Real Guilt

November 1, 2011 in Hearts at Home,mom guilt

Ever since Jill Savage, founder of Hearts at Home, asked us to share a story of guilt on her blog hop (read other stories of mom guilt here), I’ve been pondering the post I wrote. Really, I don’t feel guilty about the time Hadley pulled her little sister’s arm out of place. For me it is one of those, “It happens moments.” Mostly the story makes me laugh.  The arm dislocation story was the first one that came to mind since Jill’s story was along the same lines: a time when a child got hurt because we weren’t paying close attention. Certainly such stories can cause guilt, but not in my case.

For me, the mom guilt comes in the little things. Mostly in the ways I view myself as inferior to other moms. Here’s some examples of little things that make me feel guilty:

  • Opening a produce drawer in the refrigerator and finding a rotting cucumber, a rotting pepper and a rotting spinach. 
  • Finding leftovers in the back of the fridge that are growing mold, not so much because I forgot about it but because I didn’t like what I made and preferred to eat something with melted cheese. 
  • Checking out at the grocery store that doubles coupons up to $1.00 and not having any coupons to hand the cashier.
  • Spending money on some little trinket like a hair accessory for the girls when I know I the budget doesn’t really allow it.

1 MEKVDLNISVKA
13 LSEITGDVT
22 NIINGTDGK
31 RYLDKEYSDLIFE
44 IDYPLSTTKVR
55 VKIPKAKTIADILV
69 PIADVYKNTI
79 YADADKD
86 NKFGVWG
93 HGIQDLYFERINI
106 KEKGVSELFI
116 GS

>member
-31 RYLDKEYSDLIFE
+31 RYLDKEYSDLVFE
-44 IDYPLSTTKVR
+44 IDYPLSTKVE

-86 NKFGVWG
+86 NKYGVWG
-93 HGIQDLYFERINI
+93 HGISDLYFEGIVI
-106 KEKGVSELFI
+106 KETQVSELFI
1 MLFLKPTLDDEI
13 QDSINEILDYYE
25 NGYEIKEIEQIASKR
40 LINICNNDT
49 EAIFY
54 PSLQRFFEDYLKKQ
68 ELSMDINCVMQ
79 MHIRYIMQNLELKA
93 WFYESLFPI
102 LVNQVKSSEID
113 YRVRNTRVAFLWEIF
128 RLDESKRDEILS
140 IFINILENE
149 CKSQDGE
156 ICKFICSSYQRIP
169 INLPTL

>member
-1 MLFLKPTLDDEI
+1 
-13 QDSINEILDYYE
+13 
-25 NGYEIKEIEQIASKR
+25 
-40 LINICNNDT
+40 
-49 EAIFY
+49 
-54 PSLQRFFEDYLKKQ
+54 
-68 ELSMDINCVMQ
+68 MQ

• Listening to a friend talk about her training schedule for a 10K, knowing that I did not exercise once during the week and really could have found the time. 
  • Learning of a friend who accomplished ten big projects in one day while I accomplished only one. 

Guilt comes in two forms: useful (rare) and harmful. Guilt over something we should be doing, like spending time with God, eating well or exercising can be useful only if it motivates us to confess our sin and ask God to help us change. Guilt doesn’t usually work this way because even if we confess, we usually hold on to the guilt and allow it to steal contentment and joy. Most guilt, at least most of my guilt, comes from comparing myself to other people and not measuring up. I may not accomplish ten projects in one day, but I called a friend to pray with her and I spent time with God while reading his word, and I counseled my nine-year-old as dealt with the most recent “mean girl” event at school.

Perhaps my guilt is harmful because most it comes from standard’s of the world. Guilt can’t be useful unless the Spirit is convicting your heart of sin. 
For now, my best defense against harmful guilt is to redirect my thinking to God’s word which clearly states the standards of God. 
He has showed you, O man, what is good. And what does the LORD require of you? To act justly and to love mercy and to walk humbly with your God.–Micah 6:8 (NIV)

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